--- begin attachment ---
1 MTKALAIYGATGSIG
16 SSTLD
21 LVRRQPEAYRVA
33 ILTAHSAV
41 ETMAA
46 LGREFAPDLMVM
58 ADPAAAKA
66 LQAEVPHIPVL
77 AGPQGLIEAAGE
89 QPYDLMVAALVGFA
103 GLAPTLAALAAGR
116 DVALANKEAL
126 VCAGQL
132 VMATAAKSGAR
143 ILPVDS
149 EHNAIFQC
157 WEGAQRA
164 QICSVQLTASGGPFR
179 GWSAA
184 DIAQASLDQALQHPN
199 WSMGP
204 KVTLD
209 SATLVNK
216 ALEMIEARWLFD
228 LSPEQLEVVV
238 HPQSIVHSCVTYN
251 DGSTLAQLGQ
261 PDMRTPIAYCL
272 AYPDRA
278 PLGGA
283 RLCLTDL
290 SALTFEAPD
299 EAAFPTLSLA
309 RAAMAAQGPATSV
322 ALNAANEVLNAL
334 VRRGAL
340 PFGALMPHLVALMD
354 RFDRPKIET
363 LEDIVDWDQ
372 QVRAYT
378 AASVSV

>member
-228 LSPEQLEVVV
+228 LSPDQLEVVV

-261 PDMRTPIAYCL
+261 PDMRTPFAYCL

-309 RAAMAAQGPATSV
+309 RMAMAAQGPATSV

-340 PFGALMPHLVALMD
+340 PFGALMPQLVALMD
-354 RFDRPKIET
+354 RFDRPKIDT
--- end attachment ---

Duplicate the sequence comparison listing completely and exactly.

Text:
1 MTKALAIYGATGSIG
16 SSTLD
21 LVRRQPEAYRVA
33 ILTAHSAV
41 ETMAA
46 LGREFAPDLMVM
58 ADPAAAKA
66 LQAEVPHIPVL
77 AGPQGLIEAAGE
89 QPYDLMVAALVGFA
103 GLAPTLAALAAGR
116 DVALANKEAL
126 VCAGQL
132 VMATAAKSGAR
143 ILPVDS
149 EHNAIFQC
157 WEGAQRA
164 QICSVQLTASGGPFR
179 GWSAA
184 DIAQASLDQALQHPN
199 WSMGP
204 KVTLD
209 SATLVNK
216 ALEMIEARWLFD
228 LSPEQLEVVV
238 HPQSIVHSCVTYN
251 DGSTLAQLGQ
261 PDMRTPIAYCL
272 AYPDRA
278 PLGGA
283 RLCLTDL
290 SALTFEAPD
299 EAAFPTLSLA
309 RAAMAAQGPATSV
322 ALNAANEVLNAL
334 VRRGAL
340 PFGALMPHLVALMD
354 RFDRPKIET
363 LEDIVDWDQ
372 QVRAYT
378 AASVSV

>member
-228 LSPEQLEVVV
+228 LSPDQLEVVV

-261 PDMRTPIAYCL
+261 PDMRTPFAYCL

-309 RAAMAAQGPATSV
+309 RMAMAAQGPATSV

-340 PFGALMPHLVALMD
+340 PFGALMPQLVALMD
-354 RFDRPKIET
+354 RFDRPKIDT